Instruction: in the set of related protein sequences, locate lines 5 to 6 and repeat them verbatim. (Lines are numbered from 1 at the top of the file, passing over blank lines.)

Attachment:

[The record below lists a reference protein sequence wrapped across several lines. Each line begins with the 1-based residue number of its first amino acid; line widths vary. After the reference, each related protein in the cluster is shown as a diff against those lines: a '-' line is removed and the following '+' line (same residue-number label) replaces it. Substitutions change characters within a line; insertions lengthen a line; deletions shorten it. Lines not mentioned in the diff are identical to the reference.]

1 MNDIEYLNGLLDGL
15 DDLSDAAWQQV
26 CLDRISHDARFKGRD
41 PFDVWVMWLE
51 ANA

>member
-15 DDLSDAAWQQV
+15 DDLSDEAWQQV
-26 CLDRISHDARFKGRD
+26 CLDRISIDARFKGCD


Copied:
41 PFDVWVMWLE
51 ANA